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Grandparents scam resurfaces
In the end, all it cost a Vernon woman was 50 cents for parking.
But she was nearly out $1,100 after not listening to her instincts and coming close to falling for the grandparents scam.
On Sept. 25, the woman we’ll call Pam (did not want her real name used) received a call from her own mother, who explained that she had received a phone call from “Jennifer,” the mom’s granddaughter and Pam’s niece.
“The woman said, ‘Don’t you recognize me?’ When mom said, ‘Jennifer?’ the woman immediately started with her story,” said Pam.
“Mom did say that the person hadn’t sounded like Jennifer but she hadn’t spoke to Jennifer in months.”
Jennifer’s story was that she had been in a car accident and she needed help getting out of jail.
She said she hadn’t been hurt but was in custody because she had alcohol in her blood. She said she needed $895 to bail her out of jail, and that her lawyer, a Jacob Goldman, would be phoning back to explain the situation.
“My mom speaks three languages and English isn’t her first language, so when she needs some things explained, she calls me,” said Pam. “My instincts were telling me something wasn’t right but I didn’t listen to them.
“Never once did mom mention that Jennifer was her oldest granddaughter. Nor did she mention Jennifer’s last name. I fell for the scam hook, line and sinker.
“My primary concern was for my niece so all of my common sense went right out of the window which is what the police officer I talked to said that was what the con men were counting on.”
Pam spoke with Goldman who offered a more detailed explanation of Jennifer’s situation. He said Jennifer hadn’t called her parents because she was embarrassed to be in custody.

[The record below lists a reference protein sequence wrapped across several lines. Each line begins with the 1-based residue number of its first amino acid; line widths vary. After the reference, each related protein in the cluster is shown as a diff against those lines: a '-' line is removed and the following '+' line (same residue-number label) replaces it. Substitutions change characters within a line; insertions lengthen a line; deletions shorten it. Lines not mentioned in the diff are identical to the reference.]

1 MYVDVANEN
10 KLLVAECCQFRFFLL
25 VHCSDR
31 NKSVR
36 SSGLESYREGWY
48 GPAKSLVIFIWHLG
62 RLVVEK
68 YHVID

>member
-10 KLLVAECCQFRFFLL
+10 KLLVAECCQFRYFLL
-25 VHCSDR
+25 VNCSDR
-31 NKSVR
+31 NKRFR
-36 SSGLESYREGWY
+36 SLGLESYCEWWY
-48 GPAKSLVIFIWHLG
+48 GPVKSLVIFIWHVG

Pam was told to go to the main post office and obtain a moneygram for $985 (with fees bringing the total to $1,041), and send the money to Laval, Que.
It was a clerk at Canada Post who alerted somebody in Laval, Que. about this being a scam and the money was never processed.
All Pam paid for was 50 cents worth of parking near the post office.
“Thank God for her suspicions,” said Pam of the local postal clerk.
Pam phoned the real Jennifer and she confirmed she had been at work all day and had not been in an accident.
“That’s the call I should have made in the first place,” said Pam.
Goldman phoned Pam’s mom again and when he expressed concern about Jennifer being stuck in jail, Pam’s mom told him Jennifer could stay in jail and hung up on him.
Pam said Goldman sounded “very sympathetic and professional” throughout their conversations.
The family also has no idea how the callers obtained Pam’s mom’s name. Her phone number is listed under her husband’s name.
RCMP detachments in the Okanagan Valley receive a large number of calls regarding the grandparent scam on a regular basis.
“The grandparent scam or ‘emergency scam’ has been around for years,” said Kelowna RCMP Const. Kris Clark.
“Even if you truly believe the caller’s story, you should verify it by simply calling that grandchild or their parents, no matter how urgent they claim the situation to be. A few minutes to confirm the truth won’t hurt anyone.”
For more information about scams and how to report them, visit www.antifraudcentre-centreantifraude.ca.